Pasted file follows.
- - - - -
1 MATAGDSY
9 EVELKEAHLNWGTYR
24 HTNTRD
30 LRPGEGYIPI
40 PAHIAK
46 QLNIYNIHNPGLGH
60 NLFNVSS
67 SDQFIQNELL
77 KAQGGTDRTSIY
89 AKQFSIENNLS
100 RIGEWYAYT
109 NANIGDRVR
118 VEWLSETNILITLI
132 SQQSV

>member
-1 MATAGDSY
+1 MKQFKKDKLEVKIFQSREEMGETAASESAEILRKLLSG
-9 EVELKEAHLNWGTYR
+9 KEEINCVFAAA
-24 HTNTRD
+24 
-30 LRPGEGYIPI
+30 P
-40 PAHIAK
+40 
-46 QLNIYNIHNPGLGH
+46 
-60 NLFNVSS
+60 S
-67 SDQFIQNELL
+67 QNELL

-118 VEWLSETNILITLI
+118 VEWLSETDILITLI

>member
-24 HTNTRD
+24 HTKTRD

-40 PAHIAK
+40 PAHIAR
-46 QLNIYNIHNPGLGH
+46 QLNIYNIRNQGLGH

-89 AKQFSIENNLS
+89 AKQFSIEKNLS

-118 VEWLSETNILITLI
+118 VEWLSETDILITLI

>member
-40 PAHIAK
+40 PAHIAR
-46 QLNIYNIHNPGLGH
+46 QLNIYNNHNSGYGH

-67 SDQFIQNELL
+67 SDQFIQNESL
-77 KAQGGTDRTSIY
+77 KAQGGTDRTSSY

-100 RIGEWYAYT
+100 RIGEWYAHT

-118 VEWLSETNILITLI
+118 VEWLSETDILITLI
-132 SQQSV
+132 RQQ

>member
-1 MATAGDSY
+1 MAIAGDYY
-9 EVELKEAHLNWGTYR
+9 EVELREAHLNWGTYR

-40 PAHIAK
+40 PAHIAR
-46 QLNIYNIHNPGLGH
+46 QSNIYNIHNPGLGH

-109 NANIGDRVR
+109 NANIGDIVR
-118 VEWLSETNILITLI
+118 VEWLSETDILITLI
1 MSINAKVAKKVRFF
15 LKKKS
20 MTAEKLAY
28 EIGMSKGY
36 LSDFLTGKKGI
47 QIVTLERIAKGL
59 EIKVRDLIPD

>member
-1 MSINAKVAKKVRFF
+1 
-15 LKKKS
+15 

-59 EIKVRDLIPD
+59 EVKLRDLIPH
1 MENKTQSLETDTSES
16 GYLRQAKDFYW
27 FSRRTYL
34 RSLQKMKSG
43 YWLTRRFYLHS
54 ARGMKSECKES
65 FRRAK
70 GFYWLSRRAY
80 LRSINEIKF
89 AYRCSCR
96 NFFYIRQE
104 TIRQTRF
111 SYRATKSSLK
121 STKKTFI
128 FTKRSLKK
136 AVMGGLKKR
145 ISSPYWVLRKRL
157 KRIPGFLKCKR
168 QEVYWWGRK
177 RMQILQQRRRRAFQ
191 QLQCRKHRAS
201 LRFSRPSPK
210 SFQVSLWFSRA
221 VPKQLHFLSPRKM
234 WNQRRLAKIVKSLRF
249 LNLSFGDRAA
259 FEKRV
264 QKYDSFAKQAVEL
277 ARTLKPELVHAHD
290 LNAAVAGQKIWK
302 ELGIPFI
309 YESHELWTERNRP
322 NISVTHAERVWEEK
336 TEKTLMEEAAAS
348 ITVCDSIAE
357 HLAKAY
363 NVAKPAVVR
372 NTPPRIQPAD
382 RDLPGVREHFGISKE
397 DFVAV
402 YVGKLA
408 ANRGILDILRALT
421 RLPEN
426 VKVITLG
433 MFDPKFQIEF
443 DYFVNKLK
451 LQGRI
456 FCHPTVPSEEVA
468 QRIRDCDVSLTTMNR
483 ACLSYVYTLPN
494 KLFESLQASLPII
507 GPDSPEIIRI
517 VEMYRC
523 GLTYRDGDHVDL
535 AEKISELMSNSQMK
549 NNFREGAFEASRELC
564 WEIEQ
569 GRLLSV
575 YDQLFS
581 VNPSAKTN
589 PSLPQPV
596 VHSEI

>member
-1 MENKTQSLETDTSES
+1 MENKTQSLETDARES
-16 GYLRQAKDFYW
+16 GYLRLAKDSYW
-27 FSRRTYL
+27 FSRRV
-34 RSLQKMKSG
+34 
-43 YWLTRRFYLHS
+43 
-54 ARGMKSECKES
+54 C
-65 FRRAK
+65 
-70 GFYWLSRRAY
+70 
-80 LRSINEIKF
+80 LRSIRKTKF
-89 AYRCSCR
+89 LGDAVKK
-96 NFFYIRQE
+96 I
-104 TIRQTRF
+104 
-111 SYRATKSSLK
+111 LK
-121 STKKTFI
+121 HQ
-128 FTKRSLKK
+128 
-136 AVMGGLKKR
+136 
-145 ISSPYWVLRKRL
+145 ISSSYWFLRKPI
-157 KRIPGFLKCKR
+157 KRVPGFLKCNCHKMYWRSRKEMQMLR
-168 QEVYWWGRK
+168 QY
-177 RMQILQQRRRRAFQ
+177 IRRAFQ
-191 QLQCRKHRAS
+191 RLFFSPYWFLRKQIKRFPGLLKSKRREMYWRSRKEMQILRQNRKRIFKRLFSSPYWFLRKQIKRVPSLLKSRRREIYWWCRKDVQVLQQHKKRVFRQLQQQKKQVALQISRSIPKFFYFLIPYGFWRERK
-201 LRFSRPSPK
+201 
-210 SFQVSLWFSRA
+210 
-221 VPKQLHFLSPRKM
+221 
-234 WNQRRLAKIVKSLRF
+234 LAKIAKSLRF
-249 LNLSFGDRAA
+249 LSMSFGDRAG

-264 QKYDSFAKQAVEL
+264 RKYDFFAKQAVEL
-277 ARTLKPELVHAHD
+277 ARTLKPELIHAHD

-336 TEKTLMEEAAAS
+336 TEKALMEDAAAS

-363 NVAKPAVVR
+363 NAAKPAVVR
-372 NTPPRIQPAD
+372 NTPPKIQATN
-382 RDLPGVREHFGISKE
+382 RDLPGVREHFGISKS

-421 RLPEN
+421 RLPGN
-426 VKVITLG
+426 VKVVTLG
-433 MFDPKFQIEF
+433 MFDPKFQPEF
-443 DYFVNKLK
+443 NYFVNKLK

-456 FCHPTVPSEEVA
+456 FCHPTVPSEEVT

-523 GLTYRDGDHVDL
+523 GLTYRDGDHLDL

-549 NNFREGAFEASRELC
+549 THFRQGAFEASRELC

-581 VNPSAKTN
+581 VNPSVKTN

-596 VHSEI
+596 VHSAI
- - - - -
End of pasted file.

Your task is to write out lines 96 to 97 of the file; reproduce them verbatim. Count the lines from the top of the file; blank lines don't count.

89 AYRCSCR
96 NFFYIRQE